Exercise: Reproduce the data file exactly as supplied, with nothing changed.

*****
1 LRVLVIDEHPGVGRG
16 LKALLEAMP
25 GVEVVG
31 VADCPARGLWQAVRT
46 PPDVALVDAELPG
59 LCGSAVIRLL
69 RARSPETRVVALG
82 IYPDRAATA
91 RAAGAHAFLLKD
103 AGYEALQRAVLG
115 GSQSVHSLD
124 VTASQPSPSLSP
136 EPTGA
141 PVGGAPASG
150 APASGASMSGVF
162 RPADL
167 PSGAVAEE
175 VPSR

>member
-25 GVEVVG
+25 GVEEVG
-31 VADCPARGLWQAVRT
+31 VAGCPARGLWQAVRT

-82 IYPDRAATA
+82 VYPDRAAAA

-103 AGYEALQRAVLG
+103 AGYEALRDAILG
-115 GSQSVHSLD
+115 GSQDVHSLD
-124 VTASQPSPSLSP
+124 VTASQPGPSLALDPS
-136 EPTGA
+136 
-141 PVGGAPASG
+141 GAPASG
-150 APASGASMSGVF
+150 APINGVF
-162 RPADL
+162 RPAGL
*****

1 LRVLVIDEHPGVGRG
16 LKALLEAMP
25 GVEVVG
31 VADCPARGLWQAVRT
46 PPDVALVDAELPG
59 LCGSAVIRLL
69 RARSPETRVVALG
82 IYPDRAATA
91 RAAGAHAFLLKD
103 AGYEALQRAVLG
115 GSQSVHSLD
124 VTASQPSPSLSP
136 EPTGA
141 PVGGAPASG
150 APASGASMSGVF
162 RPADL
167 PSGAVAEE
175 VPSR

>member
-25 GVEVVG
+25 GVEEVG
-31 VADCPARGLWQAVRT
+31 VAGCPARGLWQAVRT

-82 IYPDRAATA
+82 VYPDRAAAA

-103 AGYEALQRAVLG
+103 AGYEALRDAILG
-115 GSQSVHSLD
+115 GSQDVHSLD
-124 VTASQPSPSLSP
+124 VTASQPGPSLALDPS
-136 EPTGA
+136 
-141 PVGGAPASG
+141 GAPASG
-150 APASGASMSGVF
+150 APINGVF
-162 RPADL
+162 RPAGL